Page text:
Eight years experience from a skeletal dysplasia referral center in a tertiary hospital in Southern India: A model for the diagnosis and treatment of rare diseases in a developing country.
American Journal of Medical Genetics. Part A, July 2014
Nampoothiri S, Yesodharan D, Sainulabdin G, Narayanan D, Padmanabhan L, Girisha KM, Cathey SS, De Paepe A, Malfait F, Syx D, Hennekam RC, Bonafe L, Unger S, Superti-Furga A, Nampoothiri, Sheela, Yesodharan, Dhanya, Sainulabdin, Gazel, Narayanan, Dhanyalakshmi, Padmanabhan, Laxmi, Girisha, Katta Mohan, Cathey, Sara S., De Paepe, Anne, Malfait, Fransiska, Syx, Delfien, Hennekam, Raoul C., Bonafe, Luisa, Unger, Sheila, Superti‐Furga, Andrea, Sheela Nampoothiri, Dhanya Yesodharan, Gazel Sainulabdin, Dhanyalakshmi Narayanan, Laxmi Padmanabhan, Katta Mohan Girisha, Sara S. Cathey, Anne De Paepe, Fransiska Malfait, Delfien Syx, Raoul C. Hennekam, Luisa Bonafe, Sheila Unger, Andrea Superti-Furga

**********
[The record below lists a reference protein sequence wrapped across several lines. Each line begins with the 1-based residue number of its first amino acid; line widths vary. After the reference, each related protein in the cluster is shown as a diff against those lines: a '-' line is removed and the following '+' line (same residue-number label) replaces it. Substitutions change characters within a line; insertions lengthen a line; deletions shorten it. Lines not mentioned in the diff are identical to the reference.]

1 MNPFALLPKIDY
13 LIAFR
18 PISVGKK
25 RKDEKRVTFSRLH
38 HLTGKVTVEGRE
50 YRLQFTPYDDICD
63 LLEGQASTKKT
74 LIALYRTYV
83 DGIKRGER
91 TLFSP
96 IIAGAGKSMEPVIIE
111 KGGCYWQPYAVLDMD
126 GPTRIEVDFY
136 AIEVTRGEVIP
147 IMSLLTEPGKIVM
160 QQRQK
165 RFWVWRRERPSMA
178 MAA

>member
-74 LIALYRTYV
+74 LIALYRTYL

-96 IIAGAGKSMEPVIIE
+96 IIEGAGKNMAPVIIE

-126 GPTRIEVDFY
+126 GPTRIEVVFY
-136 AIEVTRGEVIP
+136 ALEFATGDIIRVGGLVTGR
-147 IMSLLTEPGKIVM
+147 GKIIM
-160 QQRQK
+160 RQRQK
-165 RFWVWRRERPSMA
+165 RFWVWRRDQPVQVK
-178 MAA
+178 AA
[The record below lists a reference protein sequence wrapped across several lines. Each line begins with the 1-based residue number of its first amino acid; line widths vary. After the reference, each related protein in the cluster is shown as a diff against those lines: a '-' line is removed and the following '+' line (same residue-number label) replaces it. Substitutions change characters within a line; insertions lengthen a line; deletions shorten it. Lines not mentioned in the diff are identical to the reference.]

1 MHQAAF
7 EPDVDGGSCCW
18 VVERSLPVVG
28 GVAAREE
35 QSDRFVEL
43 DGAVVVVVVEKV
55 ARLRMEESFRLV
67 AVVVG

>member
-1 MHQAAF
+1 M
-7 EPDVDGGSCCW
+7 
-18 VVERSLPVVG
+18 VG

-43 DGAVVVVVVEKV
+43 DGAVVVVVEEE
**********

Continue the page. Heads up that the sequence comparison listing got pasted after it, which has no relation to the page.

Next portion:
We report on a series of 514 consecutive diagnoses of skeletal dysplasia made over an 8-year period at a tertiary hospital in Kerala, India. The most common diagnostic groups were dysostosis multiplex group (n = 73) followed by FGFR3 (n = 49) and osteogenesis imperfecta and decreased bone density group (n = 41). Molecular confirmation was obtained in 109 cases. Clinical and radiographic evaluation was obtained in close diagnostic collaboration with expert groups abroad through Internet communication for difficult cases. This has allowed for targeted biochemical and molecular studies leading to the correct identification of rare or novel conditions, which has not only helped affected families by allowing for improved genetic counseling and prenatal diagnosis but also resulted in several scientific contributions. We conclude that (1) the spectrum of genetic bone disease in Kerala, India, is similar to that of other parts of the world, but recessive entities may be more frequent because of widespread consanguinity; (2) prenatal detection of skeletal dysplasias remains relatively rare because of limited access to expert prenatal ultrasound facilities; (3) because of the low accessibility to molecular tests, precise clinical-radiographic phenotyping remains the mainstay of diagnosis and counseling and of gatekeeping to efficient laboratory testing; (4) good phenotyping allows, a significant contribution to the recognition and characterization of novel entities. We suggest that the tight collaboration between a local reference center with dedicated personnel and expert diagnostic networks may be a proficient model to bring current diagnostics to developing countries.
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